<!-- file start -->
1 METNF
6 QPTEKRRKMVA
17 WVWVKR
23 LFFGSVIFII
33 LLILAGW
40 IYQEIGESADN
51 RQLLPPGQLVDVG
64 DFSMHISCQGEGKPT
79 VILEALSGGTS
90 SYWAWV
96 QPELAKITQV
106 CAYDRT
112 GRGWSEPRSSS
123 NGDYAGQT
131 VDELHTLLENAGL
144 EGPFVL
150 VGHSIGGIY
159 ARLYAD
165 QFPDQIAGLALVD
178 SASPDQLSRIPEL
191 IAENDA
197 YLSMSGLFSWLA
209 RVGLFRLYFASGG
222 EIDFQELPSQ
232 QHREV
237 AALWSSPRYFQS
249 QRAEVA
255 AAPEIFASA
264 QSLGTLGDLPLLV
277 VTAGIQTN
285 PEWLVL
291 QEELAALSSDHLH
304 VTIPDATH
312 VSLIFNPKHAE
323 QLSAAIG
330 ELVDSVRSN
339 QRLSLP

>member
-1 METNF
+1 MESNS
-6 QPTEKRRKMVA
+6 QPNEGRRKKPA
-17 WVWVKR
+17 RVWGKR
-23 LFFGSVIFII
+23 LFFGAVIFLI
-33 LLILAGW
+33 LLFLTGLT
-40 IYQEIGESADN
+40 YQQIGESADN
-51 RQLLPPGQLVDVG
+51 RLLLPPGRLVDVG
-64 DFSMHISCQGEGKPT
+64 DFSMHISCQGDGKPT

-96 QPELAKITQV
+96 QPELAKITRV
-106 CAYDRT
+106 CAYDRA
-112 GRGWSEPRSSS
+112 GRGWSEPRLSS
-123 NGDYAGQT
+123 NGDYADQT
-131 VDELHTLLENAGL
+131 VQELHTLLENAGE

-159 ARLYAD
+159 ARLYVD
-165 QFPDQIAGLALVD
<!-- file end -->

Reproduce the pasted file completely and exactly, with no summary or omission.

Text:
1 METNF
6 QPTEKRRKMVA
17 WVWVKR
23 LFFGSVIFII
33 LLILAGW
40 IYQEIGESADN
51 RQLLPPGQLVDVG
64 DFSMHISCQGEGKPT
79 VILEALSGGTS
90 SYWAWV
96 QPELAKITQV
106 CAYDRT
112 GRGWSEPRSSS
123 NGDYAGQT
131 VDELHTLLENAGL
144 EGPFVL
150 VGHSIGGIY
159 ARLYAD
165 QFPDQIAGLALVD
178 SASPDQLSRIPEL
191 IAENDA
197 YLSMSGLFSWLA
209 RVGLFRLYFASGG
222 EIDFQELPSQ
232 QHREV
237 AALWSSPRYFQS
249 QRAEVA
255 AAPEIFASA
264 QSLGTLGDLPLLV
277 VTAGIQTN
285 PEWLVL
291 QEELAALSSDHLH
304 VTIPDATH
312 VSLIFNPKHAE
323 QLSAAIG
330 ELVDSVRSN
339 QRLSLP

>member
-1 METNF
+1 MESNS
-6 QPTEKRRKMVA
+6 QPNEGRRKKPA
-17 WVWVKR
+17 RVWGKR
-23 LFFGSVIFII
+23 LFFGAVIFLI
-33 LLILAGW
+33 LLFLTGLT
-40 IYQEIGESADN
+40 YQQIGESADN
-51 RQLLPPGQLVDVG
+51 RLLLPPGRLVDVG
-64 DFSMHISCQGEGKPT
+64 DFSMHISCQGDGKPT

-96 QPELAKITQV
+96 QPELAKITRV
-106 CAYDRT
+106 CAYDRA
-112 GRGWSEPRSSS
+112 GRGWSEPRLSS
-123 NGDYAGQT
+123 NGDYADQT
-131 VDELHTLLENAGL
+131 VQELHTLLENAGE

-159 ARLYAD
+159 ARLYVD
-165 QFPDQIAGLALVD